Compare any two graphics cards:
GeForce GTX 550 Ti vs Radeon HD 6450 (OEM) 1GB
IntroThe GeForce GTX 550 Ti features clock speeds of 900 MHz on the GPU, and 1026 MHz on the 1024 MB of GDDR5 RAM. It features 192 SPUs along with 32 Texture Address Units and 24 Rasterization Operator Units.
Compare all that to the Radeon HD 6450 (OEM) 1GB, which has core clock speeds of 750 MHz on the GPU, and 900 MHz on the 1024 MB of GDDR5 RAM. It features 160 SPUs along with 8 TAUs and 4 ROPs.
Power Usage and Theoretical Benchmarks
Power Consumption (Max TDP)
Performance-wise, the GeForce GTX 550 Ti should in theory be much superior to the Radeon HD 6450 (OEM) 1GB overall. (explain)
Texel RateThe GeForce GTX 550 Ti is much (approximately 380%) more effective at AF than the Radeon HD 6450 (OEM) 1GB. (explain)
Pixel RateIf running with a high resolution is important to you, then the GeForce GTX 550 Ti is superior to the Radeon HD 6450 (OEM) 1GB, by a large margin. (explain)
Please note that the above 'benchmarks' are all just theoretical - the results were calculated based on the card's specifications, and real-world performance may (and probably will) vary at least a bit.
Please note that the price comparisons are based on search keywords - sometimes it might show cards with very similar names that are not exactly the same as the one chosen in the comparison. We do try to filter out the wrong results as best we can, though.
Memory Bandwidth: Bandwidth is the max amount of data (measured in MB per second) that can be moved over the external memory interface within a second. It's worked out by multiplying the bus width by the speed of its memory. If the card has DDR type RAM, it must be multiplied by 2 once again. If DDR5, multiply by ANOTHER 2x. The better the memory bandwidth, the faster the card will be in general. It especially helps with anti-aliasing, High Dynamic Range and high resolutions.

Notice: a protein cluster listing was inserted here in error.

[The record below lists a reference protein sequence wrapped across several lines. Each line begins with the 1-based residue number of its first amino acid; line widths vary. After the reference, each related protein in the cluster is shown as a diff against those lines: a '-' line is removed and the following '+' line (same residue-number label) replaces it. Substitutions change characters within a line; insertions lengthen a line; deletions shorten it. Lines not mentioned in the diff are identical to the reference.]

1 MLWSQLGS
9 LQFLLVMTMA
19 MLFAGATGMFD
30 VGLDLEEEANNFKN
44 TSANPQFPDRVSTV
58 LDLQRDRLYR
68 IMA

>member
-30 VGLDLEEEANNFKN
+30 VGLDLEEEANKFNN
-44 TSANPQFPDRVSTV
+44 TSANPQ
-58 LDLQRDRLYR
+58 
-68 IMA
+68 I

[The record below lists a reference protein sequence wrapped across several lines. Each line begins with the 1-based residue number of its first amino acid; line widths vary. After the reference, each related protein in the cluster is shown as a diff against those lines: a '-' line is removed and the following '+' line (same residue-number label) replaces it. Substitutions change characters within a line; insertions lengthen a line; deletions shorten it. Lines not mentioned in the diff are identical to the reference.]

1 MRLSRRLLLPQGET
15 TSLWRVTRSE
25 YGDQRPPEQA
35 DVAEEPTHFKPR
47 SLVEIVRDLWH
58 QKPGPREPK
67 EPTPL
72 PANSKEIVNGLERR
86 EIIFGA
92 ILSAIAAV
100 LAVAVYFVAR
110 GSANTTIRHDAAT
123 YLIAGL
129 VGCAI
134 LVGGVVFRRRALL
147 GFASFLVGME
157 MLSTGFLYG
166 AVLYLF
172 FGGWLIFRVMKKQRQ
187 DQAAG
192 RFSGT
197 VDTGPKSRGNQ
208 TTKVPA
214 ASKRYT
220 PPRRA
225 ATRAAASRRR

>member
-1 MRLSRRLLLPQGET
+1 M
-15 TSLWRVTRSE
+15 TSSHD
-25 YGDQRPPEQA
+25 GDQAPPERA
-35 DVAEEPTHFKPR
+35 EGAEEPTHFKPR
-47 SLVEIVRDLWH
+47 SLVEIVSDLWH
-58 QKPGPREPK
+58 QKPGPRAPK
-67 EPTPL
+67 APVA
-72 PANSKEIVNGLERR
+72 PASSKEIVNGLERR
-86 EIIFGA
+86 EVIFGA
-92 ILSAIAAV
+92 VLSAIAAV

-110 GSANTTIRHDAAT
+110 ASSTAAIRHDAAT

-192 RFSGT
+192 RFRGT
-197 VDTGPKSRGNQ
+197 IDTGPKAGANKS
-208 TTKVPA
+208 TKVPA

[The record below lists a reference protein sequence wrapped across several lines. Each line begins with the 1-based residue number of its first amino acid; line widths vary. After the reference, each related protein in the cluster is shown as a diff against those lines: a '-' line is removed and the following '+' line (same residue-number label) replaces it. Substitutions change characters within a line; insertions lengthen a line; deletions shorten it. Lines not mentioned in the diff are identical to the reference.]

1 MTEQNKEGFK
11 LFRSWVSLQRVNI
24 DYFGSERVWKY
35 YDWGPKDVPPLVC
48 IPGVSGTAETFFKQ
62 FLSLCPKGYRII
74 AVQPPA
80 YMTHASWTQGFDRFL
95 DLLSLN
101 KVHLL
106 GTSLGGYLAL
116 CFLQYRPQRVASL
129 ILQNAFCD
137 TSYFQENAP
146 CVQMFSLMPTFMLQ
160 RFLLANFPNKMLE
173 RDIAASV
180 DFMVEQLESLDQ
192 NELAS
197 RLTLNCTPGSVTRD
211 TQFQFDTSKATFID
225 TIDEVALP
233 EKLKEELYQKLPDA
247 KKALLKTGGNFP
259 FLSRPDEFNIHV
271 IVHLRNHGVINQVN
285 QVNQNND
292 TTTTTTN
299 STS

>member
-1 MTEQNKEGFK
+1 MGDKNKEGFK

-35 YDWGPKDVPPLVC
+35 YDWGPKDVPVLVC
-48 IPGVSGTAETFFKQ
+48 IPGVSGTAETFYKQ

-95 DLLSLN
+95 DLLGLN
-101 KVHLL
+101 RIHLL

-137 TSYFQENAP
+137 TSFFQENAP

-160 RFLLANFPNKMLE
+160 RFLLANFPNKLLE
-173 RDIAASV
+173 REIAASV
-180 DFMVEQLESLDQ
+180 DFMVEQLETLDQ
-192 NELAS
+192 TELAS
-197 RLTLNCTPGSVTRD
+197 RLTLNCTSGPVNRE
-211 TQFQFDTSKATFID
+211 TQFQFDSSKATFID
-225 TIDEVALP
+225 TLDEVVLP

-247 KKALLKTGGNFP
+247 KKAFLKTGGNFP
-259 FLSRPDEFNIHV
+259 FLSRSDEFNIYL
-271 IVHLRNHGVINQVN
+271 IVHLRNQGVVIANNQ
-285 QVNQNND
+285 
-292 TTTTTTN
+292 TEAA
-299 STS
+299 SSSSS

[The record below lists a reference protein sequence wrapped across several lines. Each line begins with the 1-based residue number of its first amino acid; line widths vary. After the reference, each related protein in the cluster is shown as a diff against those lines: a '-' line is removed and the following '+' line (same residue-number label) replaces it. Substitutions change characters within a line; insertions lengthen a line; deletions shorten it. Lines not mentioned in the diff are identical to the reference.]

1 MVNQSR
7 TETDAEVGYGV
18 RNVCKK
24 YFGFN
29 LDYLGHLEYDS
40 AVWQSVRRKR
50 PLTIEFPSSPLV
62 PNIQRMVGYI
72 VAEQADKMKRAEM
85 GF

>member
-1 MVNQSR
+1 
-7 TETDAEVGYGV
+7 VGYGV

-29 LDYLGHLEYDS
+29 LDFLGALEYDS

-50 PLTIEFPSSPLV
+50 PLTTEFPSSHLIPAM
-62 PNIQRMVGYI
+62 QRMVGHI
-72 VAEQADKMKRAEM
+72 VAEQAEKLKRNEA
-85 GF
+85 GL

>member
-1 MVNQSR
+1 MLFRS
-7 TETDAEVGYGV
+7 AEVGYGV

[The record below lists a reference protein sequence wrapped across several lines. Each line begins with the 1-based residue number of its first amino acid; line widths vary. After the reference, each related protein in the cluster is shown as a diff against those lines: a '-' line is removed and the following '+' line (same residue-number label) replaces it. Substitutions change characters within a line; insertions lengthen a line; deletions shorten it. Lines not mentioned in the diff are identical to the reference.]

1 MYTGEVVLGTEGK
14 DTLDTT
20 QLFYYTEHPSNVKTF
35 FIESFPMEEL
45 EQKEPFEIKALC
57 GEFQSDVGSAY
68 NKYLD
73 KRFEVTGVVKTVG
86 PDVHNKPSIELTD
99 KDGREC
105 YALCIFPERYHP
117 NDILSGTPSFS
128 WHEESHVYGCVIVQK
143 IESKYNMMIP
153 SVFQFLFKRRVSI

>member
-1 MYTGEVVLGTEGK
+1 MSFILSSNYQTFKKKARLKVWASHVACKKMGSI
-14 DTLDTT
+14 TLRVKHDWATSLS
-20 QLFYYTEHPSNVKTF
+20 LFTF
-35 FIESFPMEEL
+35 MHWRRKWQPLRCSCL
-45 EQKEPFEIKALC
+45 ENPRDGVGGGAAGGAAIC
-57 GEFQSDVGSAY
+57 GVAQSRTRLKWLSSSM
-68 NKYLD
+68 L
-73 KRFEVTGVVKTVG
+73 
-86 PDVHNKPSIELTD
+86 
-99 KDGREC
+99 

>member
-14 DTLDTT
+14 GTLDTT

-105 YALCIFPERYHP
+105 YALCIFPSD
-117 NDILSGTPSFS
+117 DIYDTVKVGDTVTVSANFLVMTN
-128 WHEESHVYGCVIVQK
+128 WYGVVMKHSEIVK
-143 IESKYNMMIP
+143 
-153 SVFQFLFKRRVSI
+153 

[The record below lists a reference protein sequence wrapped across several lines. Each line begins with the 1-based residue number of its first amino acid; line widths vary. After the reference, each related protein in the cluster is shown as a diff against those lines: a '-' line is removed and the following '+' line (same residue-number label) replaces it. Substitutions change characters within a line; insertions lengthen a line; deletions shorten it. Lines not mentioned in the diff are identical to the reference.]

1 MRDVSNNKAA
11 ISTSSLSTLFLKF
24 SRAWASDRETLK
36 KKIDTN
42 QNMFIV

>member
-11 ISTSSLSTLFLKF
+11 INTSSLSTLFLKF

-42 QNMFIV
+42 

Texel Rate: Texel rate is the maximum number of texture map elements (texels) that can be processed per second. This figure is calculated by multiplying the total amount of texture units of the card by the core speed of the chip. The higher this number, the better the graphics card will be at handling texture filtering (anisotropic filtering - AF). It is measured in millions of texels processed in a second.
Pixel Rate: Pixel rate is the maximum number of pixels the video card can possibly record to its local memory in one second - measured in millions of pixels per second. The number is calculated by multiplying the amount of colour ROPs by the the card's clock speed. ROPs (Raster Operations Pipelines - aka Render Output Units) are responsible for drawing the pixels (image) on the screen. The actual pixel fill rate is also dependant on lots of other factors, especially the memory bandwidth of the card - the lower the memory bandwidth is, the lower the ability to reach the maximum fill rate.